rode up on a fine horse that he had captured and dismounted telling the captain to take
his horse that he would rather go back and be shot than to make a retreat.
And such was the feeling of a large portion of the regiment.
They do not think themselves whipped and nothing but positive orders from headquarters
compelled them to leave Centreville. At Fairfax, they stopped two hours when the men were
ordered to lie down and sleep till they should receive orders to march. Dr. Salter,
correspondent of the New York Times, accompanied the regiment to Fairfax from Centreville
and took supper at the latter place with some of the officers. The regiment was one of the
last to leave the field being preceded all the way by the Sixty-ninth. They returned to
camp in good order, occupying their old ground on Arlington Heights without the loss of
any provision or blankets and with but a very small loss of arms. The men are reported to
be doing well and more eager for a fray than before and will go into battle again more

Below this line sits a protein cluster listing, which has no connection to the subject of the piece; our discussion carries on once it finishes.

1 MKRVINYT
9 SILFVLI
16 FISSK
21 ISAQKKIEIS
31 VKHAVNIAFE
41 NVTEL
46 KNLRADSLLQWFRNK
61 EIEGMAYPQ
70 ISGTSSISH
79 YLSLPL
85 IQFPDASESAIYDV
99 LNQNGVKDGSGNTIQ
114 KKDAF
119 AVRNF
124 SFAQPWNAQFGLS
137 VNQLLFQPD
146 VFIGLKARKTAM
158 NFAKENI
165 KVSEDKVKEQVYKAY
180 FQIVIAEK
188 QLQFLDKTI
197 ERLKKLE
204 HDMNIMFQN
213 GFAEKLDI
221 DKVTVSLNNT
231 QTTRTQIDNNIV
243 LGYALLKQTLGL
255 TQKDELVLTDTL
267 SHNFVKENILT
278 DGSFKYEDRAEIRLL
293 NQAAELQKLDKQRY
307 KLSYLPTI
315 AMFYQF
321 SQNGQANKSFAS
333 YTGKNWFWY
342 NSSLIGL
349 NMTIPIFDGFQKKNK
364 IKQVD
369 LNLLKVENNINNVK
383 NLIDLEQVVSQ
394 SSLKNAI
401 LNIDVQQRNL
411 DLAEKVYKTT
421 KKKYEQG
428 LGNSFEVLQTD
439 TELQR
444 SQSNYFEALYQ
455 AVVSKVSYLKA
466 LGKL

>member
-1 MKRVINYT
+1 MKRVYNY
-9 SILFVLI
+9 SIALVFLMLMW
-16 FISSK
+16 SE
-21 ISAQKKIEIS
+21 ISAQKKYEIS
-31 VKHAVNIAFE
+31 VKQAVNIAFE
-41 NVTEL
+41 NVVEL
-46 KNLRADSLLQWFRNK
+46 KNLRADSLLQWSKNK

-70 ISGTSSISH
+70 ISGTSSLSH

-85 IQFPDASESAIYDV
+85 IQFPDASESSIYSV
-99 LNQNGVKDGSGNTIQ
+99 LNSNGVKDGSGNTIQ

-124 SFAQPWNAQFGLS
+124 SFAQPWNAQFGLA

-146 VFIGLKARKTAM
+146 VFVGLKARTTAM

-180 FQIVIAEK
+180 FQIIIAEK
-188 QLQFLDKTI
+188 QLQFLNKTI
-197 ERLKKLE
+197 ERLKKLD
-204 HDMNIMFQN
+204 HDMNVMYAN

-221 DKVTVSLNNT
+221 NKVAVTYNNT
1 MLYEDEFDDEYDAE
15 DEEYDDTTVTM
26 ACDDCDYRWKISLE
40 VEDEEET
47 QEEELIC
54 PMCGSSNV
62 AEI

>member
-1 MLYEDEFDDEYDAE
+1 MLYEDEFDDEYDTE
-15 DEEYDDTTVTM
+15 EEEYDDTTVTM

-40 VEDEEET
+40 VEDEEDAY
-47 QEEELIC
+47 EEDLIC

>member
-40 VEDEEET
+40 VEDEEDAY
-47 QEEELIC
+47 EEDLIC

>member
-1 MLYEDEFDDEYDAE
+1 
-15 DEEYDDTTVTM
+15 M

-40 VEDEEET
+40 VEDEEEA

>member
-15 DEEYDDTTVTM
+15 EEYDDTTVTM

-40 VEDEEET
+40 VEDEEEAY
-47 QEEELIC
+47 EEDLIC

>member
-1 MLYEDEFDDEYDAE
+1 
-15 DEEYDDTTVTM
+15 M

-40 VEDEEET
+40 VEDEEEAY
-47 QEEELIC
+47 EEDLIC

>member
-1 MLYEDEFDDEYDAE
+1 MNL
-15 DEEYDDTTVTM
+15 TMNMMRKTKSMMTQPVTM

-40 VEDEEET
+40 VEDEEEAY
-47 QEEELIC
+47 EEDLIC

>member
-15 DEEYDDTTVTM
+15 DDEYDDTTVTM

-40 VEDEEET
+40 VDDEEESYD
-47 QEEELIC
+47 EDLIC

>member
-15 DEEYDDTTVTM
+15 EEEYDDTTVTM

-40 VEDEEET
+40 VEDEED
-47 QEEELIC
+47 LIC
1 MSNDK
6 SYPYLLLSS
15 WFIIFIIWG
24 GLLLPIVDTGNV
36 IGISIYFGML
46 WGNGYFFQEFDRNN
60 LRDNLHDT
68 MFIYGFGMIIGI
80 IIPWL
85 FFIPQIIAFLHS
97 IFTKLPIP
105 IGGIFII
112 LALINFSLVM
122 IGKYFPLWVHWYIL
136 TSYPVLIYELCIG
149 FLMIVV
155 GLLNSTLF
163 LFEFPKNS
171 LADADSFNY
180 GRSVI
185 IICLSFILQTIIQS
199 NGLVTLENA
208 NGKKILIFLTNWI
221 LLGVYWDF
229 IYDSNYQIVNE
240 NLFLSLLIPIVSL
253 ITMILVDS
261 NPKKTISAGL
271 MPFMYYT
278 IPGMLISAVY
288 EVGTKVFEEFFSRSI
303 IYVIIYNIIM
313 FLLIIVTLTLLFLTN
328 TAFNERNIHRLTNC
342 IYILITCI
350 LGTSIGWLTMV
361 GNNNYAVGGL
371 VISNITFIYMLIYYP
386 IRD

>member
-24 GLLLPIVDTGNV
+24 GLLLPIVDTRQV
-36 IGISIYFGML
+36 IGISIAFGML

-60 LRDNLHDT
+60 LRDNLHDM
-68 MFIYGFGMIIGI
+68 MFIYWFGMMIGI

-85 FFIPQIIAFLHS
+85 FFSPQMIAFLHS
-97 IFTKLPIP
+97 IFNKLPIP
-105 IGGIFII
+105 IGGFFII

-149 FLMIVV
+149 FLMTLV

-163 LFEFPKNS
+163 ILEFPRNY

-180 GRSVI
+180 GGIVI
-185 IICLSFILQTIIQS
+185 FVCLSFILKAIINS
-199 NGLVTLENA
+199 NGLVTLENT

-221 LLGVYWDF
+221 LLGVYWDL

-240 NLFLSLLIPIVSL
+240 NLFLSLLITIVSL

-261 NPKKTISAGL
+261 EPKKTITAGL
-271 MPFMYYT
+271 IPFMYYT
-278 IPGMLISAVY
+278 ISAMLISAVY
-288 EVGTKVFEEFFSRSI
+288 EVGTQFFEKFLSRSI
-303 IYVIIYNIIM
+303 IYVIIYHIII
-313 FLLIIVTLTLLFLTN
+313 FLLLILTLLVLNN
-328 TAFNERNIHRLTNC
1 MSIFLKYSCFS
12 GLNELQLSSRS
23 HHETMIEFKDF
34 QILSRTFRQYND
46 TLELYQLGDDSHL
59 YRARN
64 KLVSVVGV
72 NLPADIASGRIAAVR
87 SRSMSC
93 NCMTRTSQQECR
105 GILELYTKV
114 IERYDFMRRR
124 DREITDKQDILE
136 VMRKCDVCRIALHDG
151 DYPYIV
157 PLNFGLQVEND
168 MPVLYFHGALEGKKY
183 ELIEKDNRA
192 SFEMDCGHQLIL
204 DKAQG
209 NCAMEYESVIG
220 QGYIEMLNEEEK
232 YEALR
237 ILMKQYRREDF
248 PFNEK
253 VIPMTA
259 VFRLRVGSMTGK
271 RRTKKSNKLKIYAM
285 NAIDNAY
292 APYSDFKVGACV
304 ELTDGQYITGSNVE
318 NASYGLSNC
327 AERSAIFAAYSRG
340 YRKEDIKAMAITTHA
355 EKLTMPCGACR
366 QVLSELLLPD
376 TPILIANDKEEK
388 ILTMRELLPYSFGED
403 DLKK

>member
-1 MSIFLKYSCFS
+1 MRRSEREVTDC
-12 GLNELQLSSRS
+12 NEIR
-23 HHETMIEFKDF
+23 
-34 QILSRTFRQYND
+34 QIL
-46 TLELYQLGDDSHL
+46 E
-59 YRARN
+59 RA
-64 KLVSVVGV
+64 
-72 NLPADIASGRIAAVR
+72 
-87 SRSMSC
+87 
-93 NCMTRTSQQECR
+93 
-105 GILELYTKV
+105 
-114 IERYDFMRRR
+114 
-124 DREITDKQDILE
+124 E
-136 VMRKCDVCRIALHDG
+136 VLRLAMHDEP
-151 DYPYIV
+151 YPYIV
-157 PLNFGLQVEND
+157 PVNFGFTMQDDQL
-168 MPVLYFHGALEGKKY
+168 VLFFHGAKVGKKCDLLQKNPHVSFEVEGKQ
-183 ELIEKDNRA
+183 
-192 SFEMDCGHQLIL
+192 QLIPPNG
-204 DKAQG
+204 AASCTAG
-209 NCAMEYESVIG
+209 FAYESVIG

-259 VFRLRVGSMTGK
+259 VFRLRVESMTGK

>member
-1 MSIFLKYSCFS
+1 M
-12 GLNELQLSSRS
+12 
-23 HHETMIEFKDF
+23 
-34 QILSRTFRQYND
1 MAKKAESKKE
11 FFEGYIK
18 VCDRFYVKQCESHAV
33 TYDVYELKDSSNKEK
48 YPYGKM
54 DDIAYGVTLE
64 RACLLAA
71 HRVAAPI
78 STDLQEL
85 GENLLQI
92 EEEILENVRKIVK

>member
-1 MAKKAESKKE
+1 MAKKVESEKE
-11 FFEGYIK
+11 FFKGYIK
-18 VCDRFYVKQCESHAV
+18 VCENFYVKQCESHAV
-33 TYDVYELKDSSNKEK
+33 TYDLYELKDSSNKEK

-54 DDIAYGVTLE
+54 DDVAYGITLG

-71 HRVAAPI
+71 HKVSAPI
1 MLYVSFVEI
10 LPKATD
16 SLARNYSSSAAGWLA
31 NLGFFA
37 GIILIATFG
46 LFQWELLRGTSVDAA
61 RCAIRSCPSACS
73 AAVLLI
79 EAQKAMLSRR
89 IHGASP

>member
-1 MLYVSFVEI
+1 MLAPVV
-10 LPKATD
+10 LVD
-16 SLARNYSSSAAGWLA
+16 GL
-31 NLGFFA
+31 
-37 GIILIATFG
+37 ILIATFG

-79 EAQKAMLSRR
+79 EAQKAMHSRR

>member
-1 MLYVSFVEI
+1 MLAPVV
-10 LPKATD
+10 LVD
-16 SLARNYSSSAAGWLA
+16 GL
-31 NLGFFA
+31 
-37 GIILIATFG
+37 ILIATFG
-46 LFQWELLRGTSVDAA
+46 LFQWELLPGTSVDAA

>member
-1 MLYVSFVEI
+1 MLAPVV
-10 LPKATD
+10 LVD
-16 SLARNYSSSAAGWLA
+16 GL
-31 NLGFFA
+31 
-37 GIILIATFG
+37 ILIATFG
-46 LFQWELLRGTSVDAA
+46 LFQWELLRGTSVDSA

coolness but no more courage.
The Repulse at Bull's Run - Second Wisconsin
in the Fight
The accounts received of the great battle of Sunday, the 21st July, show plainly that our
Second Regiment were among the foremost in the fight supporting
as they did Capt. Ayer's
Battery and fighting side by side with the gallant Fire Zouaves of New York and Col.
Corcoran's 69th regiment. In the first fight on the Thursday previous, from letters
received we learn that the 2d Wisconsin regiment was left exposed to a galling fire of
shot and shell by the sudden breaking of the 69th, which was in front, owing to the heavy
discharge from a masked battery.
Our boys, however, stood their ground manfully until ordered to retire which they did in a
cool and orderly manner - thereby eliciting much praise from General Sherman who was
himself on hand and consequently observed the whole proceedings. None of Co. A (Citizens